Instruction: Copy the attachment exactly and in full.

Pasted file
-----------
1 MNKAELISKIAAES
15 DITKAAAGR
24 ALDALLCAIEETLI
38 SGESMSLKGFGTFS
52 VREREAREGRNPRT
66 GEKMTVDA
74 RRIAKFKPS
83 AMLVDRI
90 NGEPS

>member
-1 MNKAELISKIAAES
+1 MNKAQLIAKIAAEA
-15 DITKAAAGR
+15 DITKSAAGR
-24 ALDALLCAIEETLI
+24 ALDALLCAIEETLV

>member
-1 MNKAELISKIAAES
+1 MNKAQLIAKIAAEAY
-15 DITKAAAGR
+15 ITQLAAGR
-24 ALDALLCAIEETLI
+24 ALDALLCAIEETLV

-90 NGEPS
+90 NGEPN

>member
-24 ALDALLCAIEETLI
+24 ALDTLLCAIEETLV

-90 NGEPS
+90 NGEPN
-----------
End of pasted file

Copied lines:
1 MNKAELISKIAAES
15 DITKAAAGR
24 ALDALLCAIEETLI
38 SGESMSLKGFGTFS
52 VREREAREGRNPRT
66 GEKMTVDA
74 RRIAKFKPS
83 AMLVDRI
90 NGEPS

>member
-1 MNKAELISKIAAES
+1 MNKAQLIAKIAAEA
-15 DITKAAAGR
+15 DITKSAAGR
-24 ALDALLCAIEETLI
+24 ALDALLCAIEETLV

>member
-1 MNKAELISKIAAES
+1 MNKAQLIAKIAAEAY
-15 DITKAAAGR
+15 ITQLAAGR
-24 ALDALLCAIEETLI
+24 ALDALLCAIEETLV

-90 NGEPS
+90 NGEPN

>member
-24 ALDALLCAIEETLI
+24 ALDTLLCAIEETLV

-90 NGEPS
+90 NGEPN